Having spotted this, Einstein thought about what it would be like to travel around on a particle of light – a photon. These thoughts led to the Special Theory of Relativity (often simply known as “special relativity”). This contains many other counter-intuitive features, relating to measurements of quantities such as length, time, momentum and kinetic energy by observers in relative motion. If these observers are travelling at a constant velocity with respect to each other, and this velocity is a significant fraction of the velocity of light, these measurements will differ significantly. I won’t go through the details of this here, but again there are excellent books on the subject – for the lay reader, I’d highly recommend Relativity for the Layman by James A. Coleman.

The theory was set out in two papers published in 1905. In this theory, measurements were made in the usual three dimensions of space. These position or length measurements were supplemented by recording the time on (moving) clocks. However, in 1907 Hermann Minkowski pointed out that the equations in the papers could be derived very simply if one considered time and three-dimensional space as parts of a larger four-dimensional “spacetime”.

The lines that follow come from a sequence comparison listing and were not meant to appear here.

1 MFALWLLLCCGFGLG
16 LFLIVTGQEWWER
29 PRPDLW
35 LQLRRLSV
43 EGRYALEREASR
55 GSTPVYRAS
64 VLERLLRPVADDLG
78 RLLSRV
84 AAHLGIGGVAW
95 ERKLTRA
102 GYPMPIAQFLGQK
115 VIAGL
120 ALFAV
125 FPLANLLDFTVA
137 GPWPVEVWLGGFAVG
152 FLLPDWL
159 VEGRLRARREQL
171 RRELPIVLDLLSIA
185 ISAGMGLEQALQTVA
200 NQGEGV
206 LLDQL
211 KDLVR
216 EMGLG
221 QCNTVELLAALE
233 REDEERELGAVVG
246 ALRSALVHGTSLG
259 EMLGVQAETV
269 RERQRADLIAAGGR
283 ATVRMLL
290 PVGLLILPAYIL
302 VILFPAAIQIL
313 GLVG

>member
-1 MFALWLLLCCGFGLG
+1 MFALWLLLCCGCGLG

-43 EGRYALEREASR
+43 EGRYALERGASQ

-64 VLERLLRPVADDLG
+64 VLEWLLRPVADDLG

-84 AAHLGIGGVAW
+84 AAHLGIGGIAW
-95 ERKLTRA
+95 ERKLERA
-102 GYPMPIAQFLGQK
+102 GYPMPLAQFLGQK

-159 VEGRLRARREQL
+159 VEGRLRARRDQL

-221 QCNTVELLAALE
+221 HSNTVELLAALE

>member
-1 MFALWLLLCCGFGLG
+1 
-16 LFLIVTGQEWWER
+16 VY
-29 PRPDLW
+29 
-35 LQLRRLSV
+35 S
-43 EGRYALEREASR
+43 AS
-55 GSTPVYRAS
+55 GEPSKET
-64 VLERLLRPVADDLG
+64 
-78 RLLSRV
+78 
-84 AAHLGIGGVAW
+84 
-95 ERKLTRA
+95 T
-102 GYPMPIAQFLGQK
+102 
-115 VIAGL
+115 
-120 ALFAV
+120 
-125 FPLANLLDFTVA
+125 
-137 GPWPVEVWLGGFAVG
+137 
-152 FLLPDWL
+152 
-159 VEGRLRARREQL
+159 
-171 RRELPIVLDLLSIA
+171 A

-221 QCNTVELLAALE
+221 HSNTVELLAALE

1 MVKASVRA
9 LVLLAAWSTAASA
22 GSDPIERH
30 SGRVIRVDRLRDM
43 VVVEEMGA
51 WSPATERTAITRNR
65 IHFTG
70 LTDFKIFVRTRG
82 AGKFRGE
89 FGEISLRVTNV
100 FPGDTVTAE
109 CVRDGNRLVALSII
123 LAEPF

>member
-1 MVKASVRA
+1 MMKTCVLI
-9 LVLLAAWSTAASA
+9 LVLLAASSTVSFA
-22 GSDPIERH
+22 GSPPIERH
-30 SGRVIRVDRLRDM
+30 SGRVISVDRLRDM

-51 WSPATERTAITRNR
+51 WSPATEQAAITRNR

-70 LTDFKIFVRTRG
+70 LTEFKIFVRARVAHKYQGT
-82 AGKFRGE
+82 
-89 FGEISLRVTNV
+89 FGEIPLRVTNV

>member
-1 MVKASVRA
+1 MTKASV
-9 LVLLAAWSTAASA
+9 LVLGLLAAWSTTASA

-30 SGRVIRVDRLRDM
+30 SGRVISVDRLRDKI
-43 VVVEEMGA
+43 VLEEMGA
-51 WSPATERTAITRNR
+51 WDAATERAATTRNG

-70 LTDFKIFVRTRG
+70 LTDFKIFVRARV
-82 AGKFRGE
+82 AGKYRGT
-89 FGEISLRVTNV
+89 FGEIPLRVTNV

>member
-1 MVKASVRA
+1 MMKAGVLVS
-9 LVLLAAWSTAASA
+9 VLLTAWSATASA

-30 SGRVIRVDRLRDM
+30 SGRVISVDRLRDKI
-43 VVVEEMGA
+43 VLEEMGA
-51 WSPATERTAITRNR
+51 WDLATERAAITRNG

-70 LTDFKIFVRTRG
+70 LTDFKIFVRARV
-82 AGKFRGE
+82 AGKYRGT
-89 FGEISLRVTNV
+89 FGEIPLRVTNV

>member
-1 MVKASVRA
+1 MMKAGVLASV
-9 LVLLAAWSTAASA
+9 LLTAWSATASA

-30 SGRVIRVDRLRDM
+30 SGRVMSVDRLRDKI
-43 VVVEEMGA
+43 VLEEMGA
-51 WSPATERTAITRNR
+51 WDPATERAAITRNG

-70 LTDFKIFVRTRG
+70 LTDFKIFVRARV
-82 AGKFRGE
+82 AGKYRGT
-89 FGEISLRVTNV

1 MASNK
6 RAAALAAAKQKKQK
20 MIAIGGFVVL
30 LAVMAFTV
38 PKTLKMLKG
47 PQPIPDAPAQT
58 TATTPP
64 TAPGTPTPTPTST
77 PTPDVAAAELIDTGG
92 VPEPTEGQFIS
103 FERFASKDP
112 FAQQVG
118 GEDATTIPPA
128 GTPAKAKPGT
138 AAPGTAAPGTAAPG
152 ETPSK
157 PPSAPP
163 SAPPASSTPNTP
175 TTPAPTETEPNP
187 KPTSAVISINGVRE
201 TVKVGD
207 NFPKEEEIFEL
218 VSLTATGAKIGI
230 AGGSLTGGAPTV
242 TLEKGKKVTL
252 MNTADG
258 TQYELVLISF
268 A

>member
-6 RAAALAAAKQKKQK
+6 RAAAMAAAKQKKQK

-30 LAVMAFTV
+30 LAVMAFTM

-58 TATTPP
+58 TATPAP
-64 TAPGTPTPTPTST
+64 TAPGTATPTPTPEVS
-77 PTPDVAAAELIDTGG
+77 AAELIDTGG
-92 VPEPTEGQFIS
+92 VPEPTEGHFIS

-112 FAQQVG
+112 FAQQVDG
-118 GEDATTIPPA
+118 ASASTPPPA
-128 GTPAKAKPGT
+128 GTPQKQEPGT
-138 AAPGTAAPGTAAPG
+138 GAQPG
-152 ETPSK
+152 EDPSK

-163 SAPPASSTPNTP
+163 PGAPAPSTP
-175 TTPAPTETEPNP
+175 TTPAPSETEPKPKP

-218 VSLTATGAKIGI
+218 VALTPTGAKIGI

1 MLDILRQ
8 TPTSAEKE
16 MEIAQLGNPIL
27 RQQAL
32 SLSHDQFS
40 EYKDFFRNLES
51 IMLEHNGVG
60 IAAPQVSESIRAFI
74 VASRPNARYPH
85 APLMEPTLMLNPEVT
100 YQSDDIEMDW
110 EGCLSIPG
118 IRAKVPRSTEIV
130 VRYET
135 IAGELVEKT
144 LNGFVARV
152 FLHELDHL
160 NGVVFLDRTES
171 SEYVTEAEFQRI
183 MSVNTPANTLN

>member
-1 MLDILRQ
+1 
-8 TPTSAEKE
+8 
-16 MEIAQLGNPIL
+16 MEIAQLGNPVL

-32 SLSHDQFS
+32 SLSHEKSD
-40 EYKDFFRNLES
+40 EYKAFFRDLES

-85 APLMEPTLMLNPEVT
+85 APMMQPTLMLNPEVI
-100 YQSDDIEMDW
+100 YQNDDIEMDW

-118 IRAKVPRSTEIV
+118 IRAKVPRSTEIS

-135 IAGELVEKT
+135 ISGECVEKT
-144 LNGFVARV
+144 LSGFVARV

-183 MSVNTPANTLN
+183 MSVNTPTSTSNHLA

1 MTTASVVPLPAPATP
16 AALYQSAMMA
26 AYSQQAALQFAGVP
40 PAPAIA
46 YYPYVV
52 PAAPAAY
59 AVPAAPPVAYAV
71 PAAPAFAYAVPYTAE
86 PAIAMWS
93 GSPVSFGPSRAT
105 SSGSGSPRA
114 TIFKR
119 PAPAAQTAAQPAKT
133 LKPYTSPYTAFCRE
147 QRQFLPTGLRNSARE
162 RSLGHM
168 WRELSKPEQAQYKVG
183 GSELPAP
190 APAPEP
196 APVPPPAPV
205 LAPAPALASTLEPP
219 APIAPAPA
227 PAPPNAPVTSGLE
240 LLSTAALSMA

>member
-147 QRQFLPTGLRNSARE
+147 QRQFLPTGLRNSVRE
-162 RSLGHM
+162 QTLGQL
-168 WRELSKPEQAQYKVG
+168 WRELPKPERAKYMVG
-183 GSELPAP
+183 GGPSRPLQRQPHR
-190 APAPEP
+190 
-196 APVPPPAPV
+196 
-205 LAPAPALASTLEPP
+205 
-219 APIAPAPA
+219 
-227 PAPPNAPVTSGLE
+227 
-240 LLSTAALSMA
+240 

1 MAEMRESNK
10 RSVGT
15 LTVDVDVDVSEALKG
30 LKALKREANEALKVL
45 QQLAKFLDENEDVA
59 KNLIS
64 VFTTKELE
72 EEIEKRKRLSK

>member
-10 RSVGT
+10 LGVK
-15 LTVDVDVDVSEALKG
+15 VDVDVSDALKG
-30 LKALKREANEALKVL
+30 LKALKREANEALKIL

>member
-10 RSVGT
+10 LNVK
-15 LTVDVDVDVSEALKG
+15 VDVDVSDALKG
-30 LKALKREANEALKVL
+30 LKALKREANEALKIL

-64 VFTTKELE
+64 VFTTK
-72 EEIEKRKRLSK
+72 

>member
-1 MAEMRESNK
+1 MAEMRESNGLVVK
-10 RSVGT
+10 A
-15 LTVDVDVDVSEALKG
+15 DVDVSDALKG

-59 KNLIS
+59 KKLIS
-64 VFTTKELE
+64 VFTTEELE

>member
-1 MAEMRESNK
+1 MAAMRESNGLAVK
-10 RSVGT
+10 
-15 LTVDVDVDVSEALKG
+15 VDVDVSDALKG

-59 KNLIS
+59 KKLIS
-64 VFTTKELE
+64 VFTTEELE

Minkowski

Hermann Minkowski [Attribution]

A key concept here is that of “frames of reference”. Going back to the image of me throwing up a ball while you’re standing on your head, your “frame of reference” – the way you see the world – is rotated with respect to mine. (In simple language, it is turned upside-down.) This rotation of the reference frame is the reason that the ball appears to move up in my reference frame and down in yours. That is, our measurements of the ball’s velocity are “equal and opposite”. Similarly, the measured velocity of the object the passenger threw from the car depends on your frame of reference – the passenger’s frame of reference is moving at a constant velocity with respect to that of the person standing at the side of the road. In Minkowski’s spacetime mathematics, the change between these two reference frames is very similar to a rotation. Indeed, this change could reasonably be described as a “rotation in spacetime”.

General relativity

Special relativity only described measurements by observers moving at a constant velocity with respect to each other. Einstein wanted to include measurements by observers whose velocity varied – in other words, accelerating or decelerating with respect to each other. This necessarily meant considering forces. If you’re in an aeroplane that is launching rapidly, you will feel forced back into your seat. This force could be measured, just as weight can be measured.